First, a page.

“They shouldn’t be concerned about having drips on them and they shouldn’t be concerned about a ceiling tile being eroded by a leak and falling onto them.

“None of that is a dignified approach for the children of Oldham who, quite frankly, have been facing significant challenges because of Covid.”

The headteacher, who was recently awarded an MBE for his services to education, praised the students for their resilience and maturity over the issue but remains worried about how they're coping.

“We’re getting to the point where they feel it’s just the way it is – and that’s an awful thing for them to feel.

“The vast majority of their social space and dining space is affected and Oldham isn’t renowned for bright and beautiful weather so they just come conditioned to the idea that they’re not going to be able to have their dinner in peace without a leak.

“They are resilient and mature but I have to be honest and say they’re fed up", he said.

Staff are also adversely impacted by the consistent flooding to the point where Mr Potts believe it has driven some teachers out of the school.

Mr Potts believes fixing the school is just "not high enough on the agenda" and has criticised the Council and building owners for effectively finding ways to dodge accountability.

He added: “I’m ashamed. I’m ashamed because I feel absolutely powerless to change this situation and I feel as though the voices of 1,500 young people come second to the profit of an organisation that can hide behind the structures of PFI contracts.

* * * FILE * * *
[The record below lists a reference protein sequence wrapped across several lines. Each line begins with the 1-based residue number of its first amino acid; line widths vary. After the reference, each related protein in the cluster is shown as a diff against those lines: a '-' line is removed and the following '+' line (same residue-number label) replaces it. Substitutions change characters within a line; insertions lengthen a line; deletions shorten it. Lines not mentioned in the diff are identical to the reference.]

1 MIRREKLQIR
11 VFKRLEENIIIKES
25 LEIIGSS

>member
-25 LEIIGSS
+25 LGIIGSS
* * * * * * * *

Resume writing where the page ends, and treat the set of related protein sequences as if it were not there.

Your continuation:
“The Council are making money off the building themselves by being shareholders and are receiving money for deductions, so there’s just no motivation for them to do this because it’s addressing a budget deficit.”

The school had its prom event on Wednesday (June 29) which Mr Potts was worried about.

He said at the time that he was “praying to God” that it would not be affected by the leaks but was anxiously checking the weather forecast.

“I’m just hopeful that these young people – and let’s not forget, they’ve endured two years of Covid and have had exams for the first time in three years and all the anxiety that comes with that – I just pray to God that I’ll be able to give them a prom this evening that they’ll be proud of.”

The Oldham Times: Mr Potts said the video footage of the buckets only shows a 'fraction' of the extent of the leaks.Mr Potts said the video footage of the buckets only shows a 'fraction' of the extent of the leaks.

Councillor Mohon Ali, Cabinet member for education and skills, said: We are aware of the ongoing issues at Newman RC College, and of the unacceptable conditions the school’s pupils and staff have had to endure, through no fault of their own, for far too long.

“We continue to do everything in our power to help resolve this situation and our leadership team is actively involved with the school to hold the contractors to account, and to apply pressure where needed.

“The matter has also been regularly raised with the government’s Department for Education and the main contractor.

“Regular meetings are being held with the council, the school, the building owner and their primary sub-contractor, and a programme of works has been agreed with the contractor which is ongoing.

“The nature of work means this will gather pace and be carried out during the summer holidays to minimise major disruption to term time.

“We remain committed to finding a sustainable solution, as we want Newman College and its students to have a facility free from defects where it can focus on delivering the best education possible and helping our communities to be the best they can.”

Balfour Beatty has also been approached for comment.